The field of education is no stranger to fads. Usually, a new fad is really just a shiny twist on an old idea. But calling an idea something novel does not mean education has evolved. However, there are two new innovations in education that are not fads: augmented reality and virtual reality. Augmented reality (AR) and virtual reality (VR) are part of education’s evolution.
There are multiple ways to compare and contrast AR and VR. AR requires a smartphone, whereas VR needs a sophisticated headset. Both enhance learning experiences because they offer a variety of ways to engage during lessons.
Augmented reality sounds more complicated than it is. Basically, it is using a smartphone as part of a lesson. This could be as simple as presenting instant information. For example, learners scan a code with their smartphones. Then the code brings up the information linked to it. This allows students to engage with technology during a lesson, which appeals to most learners. Instead of relying solely on textbooks, teachers can customize lessons to fit learners’ specific needs, too.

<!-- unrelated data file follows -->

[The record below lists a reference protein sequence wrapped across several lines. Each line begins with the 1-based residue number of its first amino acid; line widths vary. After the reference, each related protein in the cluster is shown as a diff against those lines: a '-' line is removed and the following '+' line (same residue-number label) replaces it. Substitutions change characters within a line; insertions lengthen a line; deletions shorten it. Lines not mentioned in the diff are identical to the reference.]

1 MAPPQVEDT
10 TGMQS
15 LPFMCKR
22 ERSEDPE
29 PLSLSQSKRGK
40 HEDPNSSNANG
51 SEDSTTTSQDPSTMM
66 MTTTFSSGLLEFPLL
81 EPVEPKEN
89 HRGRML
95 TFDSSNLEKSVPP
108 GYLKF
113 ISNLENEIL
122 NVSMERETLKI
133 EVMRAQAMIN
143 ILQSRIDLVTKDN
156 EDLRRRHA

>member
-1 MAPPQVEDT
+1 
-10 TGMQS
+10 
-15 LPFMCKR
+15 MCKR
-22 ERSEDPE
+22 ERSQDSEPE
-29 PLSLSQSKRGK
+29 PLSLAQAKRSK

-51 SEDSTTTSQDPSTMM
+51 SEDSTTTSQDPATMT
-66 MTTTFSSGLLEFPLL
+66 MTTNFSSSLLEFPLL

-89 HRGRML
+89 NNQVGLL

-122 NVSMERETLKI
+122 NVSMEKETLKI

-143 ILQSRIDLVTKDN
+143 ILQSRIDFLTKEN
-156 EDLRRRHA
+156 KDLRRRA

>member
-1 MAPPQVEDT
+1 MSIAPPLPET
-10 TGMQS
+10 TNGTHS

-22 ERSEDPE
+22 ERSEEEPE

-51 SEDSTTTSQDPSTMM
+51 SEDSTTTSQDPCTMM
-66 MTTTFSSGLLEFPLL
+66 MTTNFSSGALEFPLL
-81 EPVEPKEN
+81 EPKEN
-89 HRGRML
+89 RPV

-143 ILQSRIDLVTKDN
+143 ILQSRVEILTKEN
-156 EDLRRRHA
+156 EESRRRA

AR can be more complex, too. It can help render 3D graphics, allowing learners to rotate an object, adjust the object’s transparency, even zoom in for closer exploration. From a sixth grade science class to a vocational training course on pipelines, this type of access to information has unlimited potential for learners to engage and maximize their own potential.
Like augmented reality, virtual reality’s ability to engage learners is infinite. A learner in Arizona can don a VR headset, then suddenly be exploring the surface of Mars. The headset creates a virtual environment for the learner, giving a 360 degree view and offering stereosound. Learners can learn concepts through entirely new perspectives. Medical students can visualize the inside of a blocked artery, while pilots can train for an in-flight emergency.
VR can also be used to teach cultural sensitivity and empathy. It is too expensive to fly an entire class to another country to learn about traditions and living arrangements. But VR allows learners to explore new cultures at their own pace. Virtually immersed learners get an insider’s view of a culture, understanding its values and traditions on a deeper level. Suddenly a news story from a country far away has real meaning.
Just like fashion, trends in education come and go. But the unlimited power of AR and VR makes them timeless tools for engaging learners, creating deeper learning.